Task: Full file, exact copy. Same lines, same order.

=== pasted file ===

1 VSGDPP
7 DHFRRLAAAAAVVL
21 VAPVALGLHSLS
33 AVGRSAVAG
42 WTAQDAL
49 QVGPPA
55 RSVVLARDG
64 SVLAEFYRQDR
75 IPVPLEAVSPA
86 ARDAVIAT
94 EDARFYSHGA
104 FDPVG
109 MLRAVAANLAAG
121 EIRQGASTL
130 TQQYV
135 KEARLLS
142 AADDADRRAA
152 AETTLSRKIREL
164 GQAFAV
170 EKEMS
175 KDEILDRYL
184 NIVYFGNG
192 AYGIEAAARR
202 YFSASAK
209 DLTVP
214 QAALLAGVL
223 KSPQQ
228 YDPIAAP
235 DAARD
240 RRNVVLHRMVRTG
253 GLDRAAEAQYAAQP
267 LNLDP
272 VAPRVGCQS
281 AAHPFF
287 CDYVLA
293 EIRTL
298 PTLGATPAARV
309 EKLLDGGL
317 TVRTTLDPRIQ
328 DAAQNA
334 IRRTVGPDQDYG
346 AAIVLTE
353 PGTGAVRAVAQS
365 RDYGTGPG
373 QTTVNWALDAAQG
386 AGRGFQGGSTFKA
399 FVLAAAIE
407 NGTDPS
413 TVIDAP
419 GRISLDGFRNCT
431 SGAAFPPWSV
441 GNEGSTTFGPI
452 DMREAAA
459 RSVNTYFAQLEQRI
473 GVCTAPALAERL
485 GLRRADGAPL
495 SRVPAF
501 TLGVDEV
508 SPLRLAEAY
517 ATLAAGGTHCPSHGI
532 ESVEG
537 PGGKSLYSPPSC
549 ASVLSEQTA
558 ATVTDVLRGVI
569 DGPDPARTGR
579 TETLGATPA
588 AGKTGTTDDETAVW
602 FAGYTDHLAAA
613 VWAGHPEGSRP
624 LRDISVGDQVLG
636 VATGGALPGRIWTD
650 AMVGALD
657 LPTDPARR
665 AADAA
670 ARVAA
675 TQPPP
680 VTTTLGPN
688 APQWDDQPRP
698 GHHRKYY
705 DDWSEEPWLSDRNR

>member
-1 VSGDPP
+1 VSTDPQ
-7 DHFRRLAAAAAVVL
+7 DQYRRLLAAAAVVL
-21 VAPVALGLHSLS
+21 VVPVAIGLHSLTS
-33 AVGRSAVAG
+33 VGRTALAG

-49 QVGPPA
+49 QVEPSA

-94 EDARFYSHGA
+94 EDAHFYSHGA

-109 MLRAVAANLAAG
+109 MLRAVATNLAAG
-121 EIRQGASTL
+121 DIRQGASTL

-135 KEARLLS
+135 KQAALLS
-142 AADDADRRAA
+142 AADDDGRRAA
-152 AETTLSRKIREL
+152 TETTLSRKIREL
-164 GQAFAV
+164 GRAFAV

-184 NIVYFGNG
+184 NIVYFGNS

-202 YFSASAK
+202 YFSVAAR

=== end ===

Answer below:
1 VSGDPP
7 DHFRRLAAAAAVVL
21 VAPVALGLHSLS
33 AVGRSAVAG
42 WTAQDAL
49 QVGPPA
55 RSVVLARDG
64 SVLAEFYRQDR
75 IPVPLEAVSPA
86 ARDAVIAT
94 EDARFYSHGA
104 FDPVG
109 MLRAVAANLAAG
121 EIRQGASTL
130 TQQYV
135 KEARLLS
142 AADDADRRAA
152 AETTLSRKIREL
164 GQAFAV
170 EKEMS
175 KDEILDRYL
184 NIVYFGNG
192 AYGIEAAARR
202 YFSASAK
209 DLTVP
214 QAALLAGVL
223 KSPQQ
228 YDPIAAP
235 DAARD
240 RRNVVLHRMVRTG
253 GLDRAAEAQYAAQP
267 LNLDP
272 VAPRVGCQS
281 AAHPFF
287 CDYVLA
293 EIRTL
298 PTLGATPAARV
309 EKLLDGGL
317 TVRTTLDPRIQ
328 DAAQNA
334 IRRTVGPDQDYG
346 AAIVLTE
353 PGTGAVRAVAQS
365 RDYGTGPG
373 QTTVNWALDAAQG
386 AGRGFQGGSTFKA
399 FVLAAAIE
407 NGTDPS
413 TVIDAP
419 GRISLDGFRNCT
431 SGAAFPPWSV
441 GNEGSTTFGPI
452 DMREAAA
459 RSVNTYFAQLEQRI
473 GVCTAPALAERL
485 GLRRADGAPL
495 SRVPAF
501 TLGVDEV
508 SPLRLAEAY
517 ATLAAGGTHCPSHGI
532 ESVEG
537 PGGKSLYSPPSC
549 ASVLSEQTA
558 ATVTDVLRGVI
569 DGPDPARTGR
579 TETLGATPA
588 AGKTGTTDDETAVW
602 FAGYTDHLAAA
613 VWAGHPEGSRP
624 LRDISVGDQVLG
636 VATGGALPGRIWTD
650 AMVGALD
657 LPTDPARR
665 AADAA
670 ARVAA
675 TQPPP
680 VTTTLGPN
688 APQWDDQPRP
698 GHHRKYY
705 DDWSEEPWLSDRNR

>member
-1 VSGDPP
+1 VSTDPQ
-7 DHFRRLAAAAAVVL
+7 DQYRRLLAAAAVVL
-21 VAPVALGLHSLS
+21 VVPVAIGLHSLTS
-33 AVGRSAVAG
+33 VGRTALAG

-49 QVGPPA
+49 QVEPSA

-94 EDARFYSHGA
+94 EDAHFYSHGA

-109 MLRAVAANLAAG
+109 MLRAVATNLAAG
-121 EIRQGASTL
+121 DIRQGASTL

-135 KEARLLS
+135 KQAALLS
-142 AADDADRRAA
+142 AADDDGRRAA
-152 AETTLSRKIREL
+152 TETTLSRKIREL
-164 GQAFAV
+164 GRAFAV

-184 NIVYFGNG
+184 NIVYFGNS

-202 YFSASAK
+202 YFSVAAR